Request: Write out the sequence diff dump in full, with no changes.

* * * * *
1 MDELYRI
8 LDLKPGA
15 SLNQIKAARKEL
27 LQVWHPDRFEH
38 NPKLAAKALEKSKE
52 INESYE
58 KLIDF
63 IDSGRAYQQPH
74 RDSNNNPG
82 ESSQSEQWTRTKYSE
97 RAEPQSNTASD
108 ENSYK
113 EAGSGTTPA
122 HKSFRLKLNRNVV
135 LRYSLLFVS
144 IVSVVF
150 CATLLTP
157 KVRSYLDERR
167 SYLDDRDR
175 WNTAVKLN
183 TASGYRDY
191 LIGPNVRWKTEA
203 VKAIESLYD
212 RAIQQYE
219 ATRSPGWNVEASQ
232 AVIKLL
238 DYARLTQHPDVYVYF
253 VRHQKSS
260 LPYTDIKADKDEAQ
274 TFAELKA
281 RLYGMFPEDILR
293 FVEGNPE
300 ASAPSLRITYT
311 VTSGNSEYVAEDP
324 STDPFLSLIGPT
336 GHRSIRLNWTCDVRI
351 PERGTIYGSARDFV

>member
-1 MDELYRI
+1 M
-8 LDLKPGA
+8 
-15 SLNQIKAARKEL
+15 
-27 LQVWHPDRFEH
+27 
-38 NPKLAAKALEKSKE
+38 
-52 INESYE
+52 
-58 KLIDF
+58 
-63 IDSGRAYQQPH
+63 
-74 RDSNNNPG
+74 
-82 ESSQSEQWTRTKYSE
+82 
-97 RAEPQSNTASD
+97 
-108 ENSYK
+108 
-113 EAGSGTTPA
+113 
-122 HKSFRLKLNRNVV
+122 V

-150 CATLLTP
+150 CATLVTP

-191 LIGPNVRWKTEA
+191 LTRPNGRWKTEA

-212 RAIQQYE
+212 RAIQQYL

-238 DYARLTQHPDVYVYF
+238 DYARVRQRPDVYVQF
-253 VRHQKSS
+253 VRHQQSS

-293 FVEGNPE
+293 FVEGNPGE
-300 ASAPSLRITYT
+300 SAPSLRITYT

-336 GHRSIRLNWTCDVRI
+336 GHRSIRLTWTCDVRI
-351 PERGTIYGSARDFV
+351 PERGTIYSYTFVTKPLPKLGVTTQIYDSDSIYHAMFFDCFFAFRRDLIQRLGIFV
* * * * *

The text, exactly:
1 MDELYRI
8 LDLKPGA
15 SLNQIKAARKEL
27 LQVWHPDRFEH
38 NPKLAAKALEKSKE
52 INESYE
58 KLIDF
63 IDSGRAYQQPH
74 RDSNNNPG
82 ESSQSEQWTRTKYSE
97 RAEPQSNTASD
108 ENSYK
113 EAGSGTTPA
122 HKSFRLKLNRNVV
135 LRYSLLFVS
144 IVSVVF
150 CATLLTP
157 KVRSYLDERR
167 SYLDDRDR
175 WNTAVKLN
183 TASGYRDY
191 LIGPNVRWKTEA
203 VKAIESLYD
212 RAIQQYE
219 ATRSPGWNVEASQ
232 AVIKLL
238 DYARLTQHPDVYVYF
253 VRHQKSS
260 LPYTDIKADKDEAQ
274 TFAELKA
281 RLYGMFPEDILR
293 FVEGNPE
300 ASAPSLRITYT
311 VTSGNSEYVAEDP
324 STDPFLSLIGPT
336 GHRSIRLNWTCDVRI
351 PERGTIYGSARDFV

>member
-1 MDELYRI
+1 M
-8 LDLKPGA
+8 
-15 SLNQIKAARKEL
+15 
-27 LQVWHPDRFEH
+27 
-38 NPKLAAKALEKSKE
+38 
-52 INESYE
+52 
-58 KLIDF
+58 
-63 IDSGRAYQQPH
+63 
-74 RDSNNNPG
+74 
-82 ESSQSEQWTRTKYSE
+82 
-97 RAEPQSNTASD
+97 
-108 ENSYK
+108 
-113 EAGSGTTPA
+113 
-122 HKSFRLKLNRNVV
+122 V

-150 CATLLTP
+150 CATLVTP

-191 LIGPNVRWKTEA
+191 LTRPNGRWKTEA

-212 RAIQQYE
+212 RAIQQYL

-238 DYARLTQHPDVYVYF
+238 DYARVRQRPDVYVQF
-253 VRHQKSS
+253 VRHQQSS

-293 FVEGNPE
+293 FVEGNPGE
-300 ASAPSLRITYT
+300 SAPSLRITYT

-336 GHRSIRLNWTCDVRI
+336 GHRSIRLTWTCDVRI
-351 PERGTIYGSARDFV
+351 PERGTIYSYTFVTKPLPKLGVTTQIYDSDSIYHAMFFDCFFAFRRDLIQRLGIFV